Tucker Signing as a Phonics Instruction Tool to Develop Phonemic Awareness in Children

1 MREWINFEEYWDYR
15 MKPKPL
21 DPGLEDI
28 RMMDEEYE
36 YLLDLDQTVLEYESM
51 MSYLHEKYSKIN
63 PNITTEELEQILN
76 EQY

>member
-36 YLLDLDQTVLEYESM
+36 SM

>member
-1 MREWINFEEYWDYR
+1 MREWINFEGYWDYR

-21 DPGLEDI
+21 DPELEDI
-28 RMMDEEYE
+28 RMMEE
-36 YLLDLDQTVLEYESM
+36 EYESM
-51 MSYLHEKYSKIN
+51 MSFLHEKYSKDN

To develop reading acquisition in an effective way, it is necessary to take into account three goals during the process: automatic word recognition, or development of phonemic awareness, reading comprehension, and a desire for reading. This article focuses on promoting phonemic awareness in English as a second language through a program called Tucker Signing. Twenty-five first grade students in a public school participated in the study using the program as phonics instruction. In the process, students would see a word, do a movement with the left hand as a representation of the grapheme, and make the sound. To analyze if the program was useful, students took a pre- and post-test, and results were compared. Findings show that the program helped children to develop phonemic awareness through the identification and the relationship between each of the twenty-seven English graphemes (letters) and most of their corresponding phonemes (sounds). At the end, students developed phonemic awareness through the identification of English phonemes without the mix to translate from their L1 (Spanish) to the L2 (English); although some phonemes like “th” /θ/ /ð/, “j” /dʒ/, and vowels would need more reinforcement.